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Govt keeping close watch on diesel problem

Monday, 28 May 2001 Media Statement

Govt keeping close watch on diesel problem


Energy Minister Pete Hodgson says he is concerned at the possible economic and safety problems arising from faulty diesel and the Government is monitoring the situation closely.

Mr Hodgson, Associate Energy Minister Paul Swain and Transport Minister Mark Gosche were briefed this morning by executives of the New Zealand Refining Company and major oil companies.

The refinery has identified problems with an additive mixed with diesel to improve fuel flow in cold conditions. The ministers were told that undissolved quantities of the additive can block fuel filters, causing diesel engines to run rough or stop.

The refinery has stopped using the additive and is maximising production and distribution of unmodified fuel, but supplies of the treated fuel have been shipped throughout New Zealand and may not be used up for about a month.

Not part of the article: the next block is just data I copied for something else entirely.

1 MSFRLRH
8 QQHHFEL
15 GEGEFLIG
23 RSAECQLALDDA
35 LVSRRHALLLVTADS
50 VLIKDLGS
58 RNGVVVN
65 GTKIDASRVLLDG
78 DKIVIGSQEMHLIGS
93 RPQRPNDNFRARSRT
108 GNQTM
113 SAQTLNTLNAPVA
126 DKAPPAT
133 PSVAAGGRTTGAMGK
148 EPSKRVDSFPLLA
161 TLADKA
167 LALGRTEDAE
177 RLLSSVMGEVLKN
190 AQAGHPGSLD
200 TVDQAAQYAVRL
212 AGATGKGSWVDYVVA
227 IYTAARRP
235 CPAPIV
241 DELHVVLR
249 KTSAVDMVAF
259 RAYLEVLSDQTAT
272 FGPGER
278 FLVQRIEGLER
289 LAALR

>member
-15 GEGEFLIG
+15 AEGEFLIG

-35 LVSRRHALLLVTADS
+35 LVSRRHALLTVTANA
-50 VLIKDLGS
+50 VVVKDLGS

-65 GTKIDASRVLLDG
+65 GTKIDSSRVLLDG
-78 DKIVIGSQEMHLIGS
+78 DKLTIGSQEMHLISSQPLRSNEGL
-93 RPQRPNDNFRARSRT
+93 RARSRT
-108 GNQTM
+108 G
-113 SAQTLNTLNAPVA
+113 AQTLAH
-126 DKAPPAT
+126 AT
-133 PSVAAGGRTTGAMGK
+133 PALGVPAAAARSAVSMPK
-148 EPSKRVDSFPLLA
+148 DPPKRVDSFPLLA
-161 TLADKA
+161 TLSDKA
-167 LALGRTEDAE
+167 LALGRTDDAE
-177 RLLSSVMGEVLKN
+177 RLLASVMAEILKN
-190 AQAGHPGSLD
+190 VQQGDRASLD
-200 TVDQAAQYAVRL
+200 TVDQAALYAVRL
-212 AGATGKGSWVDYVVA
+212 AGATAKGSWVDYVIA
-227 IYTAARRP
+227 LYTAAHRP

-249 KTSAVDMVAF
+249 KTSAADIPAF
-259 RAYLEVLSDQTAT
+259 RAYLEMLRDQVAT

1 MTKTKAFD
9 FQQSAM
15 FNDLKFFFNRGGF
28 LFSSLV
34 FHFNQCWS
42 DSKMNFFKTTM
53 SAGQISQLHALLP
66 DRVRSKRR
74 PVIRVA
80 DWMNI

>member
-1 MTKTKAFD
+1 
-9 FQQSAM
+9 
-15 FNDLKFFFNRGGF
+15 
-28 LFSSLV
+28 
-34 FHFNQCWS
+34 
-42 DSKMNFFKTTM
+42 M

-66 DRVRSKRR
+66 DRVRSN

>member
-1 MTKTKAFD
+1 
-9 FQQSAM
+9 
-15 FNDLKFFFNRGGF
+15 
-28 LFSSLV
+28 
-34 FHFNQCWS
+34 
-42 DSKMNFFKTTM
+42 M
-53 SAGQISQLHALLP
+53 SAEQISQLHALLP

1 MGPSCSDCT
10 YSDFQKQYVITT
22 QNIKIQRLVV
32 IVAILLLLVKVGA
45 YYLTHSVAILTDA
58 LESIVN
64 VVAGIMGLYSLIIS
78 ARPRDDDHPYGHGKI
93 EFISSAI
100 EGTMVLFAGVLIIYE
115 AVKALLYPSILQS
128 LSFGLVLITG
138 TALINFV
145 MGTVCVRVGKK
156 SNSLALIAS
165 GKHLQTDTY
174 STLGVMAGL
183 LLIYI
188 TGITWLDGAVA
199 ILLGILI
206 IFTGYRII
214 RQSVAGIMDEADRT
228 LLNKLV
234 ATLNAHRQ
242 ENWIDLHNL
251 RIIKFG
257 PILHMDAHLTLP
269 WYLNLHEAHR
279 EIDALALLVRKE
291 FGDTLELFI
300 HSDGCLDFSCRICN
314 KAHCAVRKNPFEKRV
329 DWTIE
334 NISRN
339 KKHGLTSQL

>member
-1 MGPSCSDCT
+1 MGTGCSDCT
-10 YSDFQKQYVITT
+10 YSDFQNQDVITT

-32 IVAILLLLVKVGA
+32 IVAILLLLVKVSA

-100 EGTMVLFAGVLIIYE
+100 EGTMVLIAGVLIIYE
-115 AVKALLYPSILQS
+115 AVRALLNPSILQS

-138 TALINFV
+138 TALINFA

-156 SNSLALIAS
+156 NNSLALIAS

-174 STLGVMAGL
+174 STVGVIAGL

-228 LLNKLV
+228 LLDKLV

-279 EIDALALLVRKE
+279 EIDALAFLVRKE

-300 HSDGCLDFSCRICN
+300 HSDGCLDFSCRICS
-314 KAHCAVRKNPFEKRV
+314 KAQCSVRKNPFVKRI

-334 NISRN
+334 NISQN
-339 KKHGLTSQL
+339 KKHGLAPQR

"The main safety concern is with marine users, especially small commercial fishing boats and the like," Mr Hodgson said. "If they decide to go to sea they should ensure they carry spare filters, know how to change them and stay in regular communication. If vessels already at sea encounter problems they should replace filters and consider returning to port."

The oil companies are removing treated diesel from marine supply points. Mr Hodgson said he had been assured that oil company staff will be checking, before selling any fresh fuel, that boat operators are able to handle any fuel problems.

"Diesel vehicle operators should also take care to have their vehicles checked at any sign of trouble," Mr Hodgson said.

"So far the problem seems to be moderate rather than severe, with most diesel vehicles and boats continuing to function. However I will be watching the management of this issue very closely and have called for a further briefing from the industry at 8.00pm today. I expect the industry to keep the public informed in an open and timely manner."


ENDS

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